The world recently commemorated the 100th anniversary of the sinking of the Titanic, one of the worst and certainly the most familiar maritime disasters of all time. The conclusions of the investigation into the sinking provide a valuable lesson for professional services leaders.
The sinking of the RMS Titanic is one of the most infamous tragedies in modern history, not only because the ship was considered in its day to be “unsinkable”, but more importantly because most experts today believe that its sinking was completely avoidable. The Senate investigation into the Titanic1 concluded that one of the primary causes of the sinking and resultant loss of life was excessive speed. The ship was going too fast, considering the iceberg warnings that had been issued in the area.
But why was the ship going so fast? The 1997 blockbuster movie “Titanic” (currently re-released in 3D) includes a dialog between J. Bruce Ismay, the chair of the White Star Line to which the Titanic belonged and ship’s captain, Captain Edward John Smith2:
Ismay: So you’ve not yet lit the last four boilers?
Smith: No, I don’t see the need. We are making excellent time.
Ismay: The press knows the size of Titanic. Now I want them to marvel at her speed. We must give them something new to print! This maiden voyage of Titanic must make headlines!
Smith: Mr. Ismay, I would prefer not to push the engines until they’ve been properly run in.
Ismay: Of course, I’m just a passenger. I leave it to your good offices to decide what’s best. But what a glorious end to your final crossing if we were to get to New York on Tuesday night and surprise them all! Make the morning papers. Retire with a bang, eh E.J.?
Ismay: [Smith nods reluctantly] Good man.
There is no historic evidence that this conversation ever took place, but the question remains…why was Captain Smith pushing the Titanic so hard? Perhaps he had been pressured to hasten the ship’s arrival into the port of New York, as the dialog above suggests. Perhaps the iceberg warnings were ignored from overconfidence, because the ship was considered to be unsinkable. Or perhaps it was out of sheer negligence. Whatever the reason, I believe that he would never have been moving at such speed had he understood the purpose of the Titanic and used that purpose to guide his decisions.
According to RMS Titanic, Inc., curators of the relics retrieved from the Titanic, one of the stated purposes of the Titanic was “To carry first-class passengers in great luxury, second-class passengers in great comfort and third-class passengers with great economy.” The purpose was to provide an adventure in luxury for the passengers (in particular those in first class) far beyond anything they would have experienced on any other sailing vessel of their time. The purpose was to be found in the journey, not in reaching the destination. Any other trans-Atlantic steamer could have gotten them there — but none like the Titanic. If Captain Smith had understood this, he likely would have gone slower, not faster!3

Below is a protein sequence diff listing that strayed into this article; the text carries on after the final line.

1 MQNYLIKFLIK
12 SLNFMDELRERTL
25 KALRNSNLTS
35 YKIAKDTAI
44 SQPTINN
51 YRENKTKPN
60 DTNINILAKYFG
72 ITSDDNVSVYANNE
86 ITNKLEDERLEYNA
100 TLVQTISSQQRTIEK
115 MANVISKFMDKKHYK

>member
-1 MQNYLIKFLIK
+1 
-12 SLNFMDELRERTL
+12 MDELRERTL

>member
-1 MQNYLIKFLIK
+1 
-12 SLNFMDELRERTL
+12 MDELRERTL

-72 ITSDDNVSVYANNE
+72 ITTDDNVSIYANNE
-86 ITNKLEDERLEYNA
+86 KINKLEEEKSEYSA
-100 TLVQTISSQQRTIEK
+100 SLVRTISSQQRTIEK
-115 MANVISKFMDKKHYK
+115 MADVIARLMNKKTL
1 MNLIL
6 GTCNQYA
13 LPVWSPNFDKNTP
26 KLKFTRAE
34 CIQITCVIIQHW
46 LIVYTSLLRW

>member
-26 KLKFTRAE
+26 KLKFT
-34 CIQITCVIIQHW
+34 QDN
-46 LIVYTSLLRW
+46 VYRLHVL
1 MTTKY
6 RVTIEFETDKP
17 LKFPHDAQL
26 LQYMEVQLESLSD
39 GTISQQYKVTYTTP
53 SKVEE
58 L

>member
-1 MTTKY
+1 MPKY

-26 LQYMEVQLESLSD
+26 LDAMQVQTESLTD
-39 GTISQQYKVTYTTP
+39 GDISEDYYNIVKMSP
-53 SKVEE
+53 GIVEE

Charting Your Course as a Professional Services Organization
In the article “Who Do You Think You Are?”, I stress that service organizations within product-based companies must define their purpose in light of the objectives of that larger product-based business. In “Defining the PS Charter”, professional services veteran Thomas Lah advocates the creation of a charter graph4 to help document this purpose.
To properly create a charter graph, agreement must be reached among key stakeholders on the importance of the following services objectives in helping to achieve corporate goals (somewhat paraphrased from Lah’s article):
- Services revenue
- Margin from services
- Customer satisfaction
- Driving company market share
I have found that the best way to gain consensus is to host a focus session. The session should include the CEO (or GM/division VP, depending on the scope of the services organization) and leaders from various departments within the company such as sales, marketing, and product management. The outcome of the session should be a forced ranking of these objectives according their importance in driving corporate performance.
Once this ranking has been done, a charter graph can be created. The charter graph to the right is the work product from an actual session that I championed a few years back. While our focus group insisted on a slightly different rating system than Lah advocates (hence a scale from 0-5 instead of 1-4), the net effect is essentially the same. The graph shows that the most important objective of our services organization was overall customer satisfaction, followed by driving market share. Services revenue came in a distant third and margin from services ranked lowest.